Raid 1+0

Steve O'Hara-Smith steve at
Tue Apr 19 16:13:51 UTC 2016

On Mon, 18 Apr 2016 17:02:57 -0400
"Kevin P. Neal" <kpn at> wrote:

> On Mon, Apr 18, 2016 at 09:07:07PM +0100, Shamim Shahriar wrote:
> > On 18/04/2016 20:22, Bernt Hansson wrote:
> > > Hello list
> > >
> > >
> > > Used gstripe to stripe the arrays raid/r0 + r1 into stripe0
> > >
> > Hi
> > 
> > I'm sure there are people with more expertise than I am, and they can
> > confirm either ways. But in my mind, given that you used RAID1 first
> > (mirror) and then used those two RAID1 to create a RAID0, this is
> > logically RAID 1+0. In other words, if you lose one disc from each of
> > the RAID1 you are still safe. If you lose both from one single mirror
> > array (highly unlikely), the stripe is unlikely to be of any use.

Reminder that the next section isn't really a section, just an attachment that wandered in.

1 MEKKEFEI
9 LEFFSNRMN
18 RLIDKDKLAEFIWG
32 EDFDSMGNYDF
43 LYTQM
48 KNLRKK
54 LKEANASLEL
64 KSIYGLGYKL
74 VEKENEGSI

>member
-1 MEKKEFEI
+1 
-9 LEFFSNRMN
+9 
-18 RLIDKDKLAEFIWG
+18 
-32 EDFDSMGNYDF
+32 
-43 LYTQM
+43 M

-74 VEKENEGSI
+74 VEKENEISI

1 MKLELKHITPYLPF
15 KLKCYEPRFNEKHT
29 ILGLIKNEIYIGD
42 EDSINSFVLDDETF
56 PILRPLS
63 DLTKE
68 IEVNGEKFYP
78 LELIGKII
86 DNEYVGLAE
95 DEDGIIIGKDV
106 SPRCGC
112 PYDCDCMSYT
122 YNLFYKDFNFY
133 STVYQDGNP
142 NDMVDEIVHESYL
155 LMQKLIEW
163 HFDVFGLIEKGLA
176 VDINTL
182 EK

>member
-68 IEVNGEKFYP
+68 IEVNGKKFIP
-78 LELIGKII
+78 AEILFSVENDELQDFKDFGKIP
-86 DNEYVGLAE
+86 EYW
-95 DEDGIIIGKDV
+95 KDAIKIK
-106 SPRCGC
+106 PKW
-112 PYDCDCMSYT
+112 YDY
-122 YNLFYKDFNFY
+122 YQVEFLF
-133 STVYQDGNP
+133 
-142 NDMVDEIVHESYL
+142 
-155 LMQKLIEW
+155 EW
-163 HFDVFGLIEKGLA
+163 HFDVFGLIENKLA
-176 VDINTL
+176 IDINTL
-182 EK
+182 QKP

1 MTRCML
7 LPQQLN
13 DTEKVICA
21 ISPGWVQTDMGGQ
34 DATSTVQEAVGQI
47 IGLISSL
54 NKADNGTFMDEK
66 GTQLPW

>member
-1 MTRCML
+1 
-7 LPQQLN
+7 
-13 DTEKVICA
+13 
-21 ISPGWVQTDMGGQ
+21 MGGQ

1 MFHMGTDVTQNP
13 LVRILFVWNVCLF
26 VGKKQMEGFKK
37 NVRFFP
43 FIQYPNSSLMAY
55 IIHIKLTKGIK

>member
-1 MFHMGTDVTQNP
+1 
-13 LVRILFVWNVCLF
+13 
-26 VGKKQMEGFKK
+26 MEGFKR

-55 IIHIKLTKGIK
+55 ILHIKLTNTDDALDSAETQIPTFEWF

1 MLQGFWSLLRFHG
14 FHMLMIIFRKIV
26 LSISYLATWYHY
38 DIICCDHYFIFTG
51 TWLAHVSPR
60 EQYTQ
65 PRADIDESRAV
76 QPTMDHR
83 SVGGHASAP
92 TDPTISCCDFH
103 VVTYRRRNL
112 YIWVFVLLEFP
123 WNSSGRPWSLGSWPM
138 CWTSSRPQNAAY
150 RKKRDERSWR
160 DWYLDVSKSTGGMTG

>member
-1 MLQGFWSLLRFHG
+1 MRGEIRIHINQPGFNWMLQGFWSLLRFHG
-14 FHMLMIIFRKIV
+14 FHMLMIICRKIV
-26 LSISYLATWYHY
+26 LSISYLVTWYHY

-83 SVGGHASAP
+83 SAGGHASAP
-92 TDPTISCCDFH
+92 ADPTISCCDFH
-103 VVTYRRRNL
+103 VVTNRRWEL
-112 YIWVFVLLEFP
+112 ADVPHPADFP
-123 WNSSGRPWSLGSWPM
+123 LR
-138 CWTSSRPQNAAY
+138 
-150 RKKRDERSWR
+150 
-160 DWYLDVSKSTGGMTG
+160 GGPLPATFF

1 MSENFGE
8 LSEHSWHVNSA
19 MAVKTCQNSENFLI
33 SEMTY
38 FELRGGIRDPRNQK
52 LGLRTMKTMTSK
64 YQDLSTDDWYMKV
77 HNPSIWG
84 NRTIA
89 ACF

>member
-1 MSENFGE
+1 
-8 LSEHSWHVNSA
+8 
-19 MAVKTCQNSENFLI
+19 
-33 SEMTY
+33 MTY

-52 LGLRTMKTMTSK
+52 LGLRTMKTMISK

> Not that unlikely. If you take identical disks from the same company and
> subject them to identical load then the probability that they will fail
> around the same time is much higher than random.

	The classic case is not so much same model and same company but
same batch which (at least in the early days of RAID) was quite likely. The
more similar the drives and their long term load the more likely they are
to fail at around the same time especially under the added load of
replacing the first to fail. Perturbing that similarity is the goal.

> That's why when I set up a mirror I always build it with drives from
> different companies. And I make it a three way mirror if I can.

	I like to use a variety of drives and ages if I can, and yes two
drives of redundancy either three way mirror or some variant of RAID6 (I
like RAIDZ2).

Steve O'Hara-Smith <steve at>

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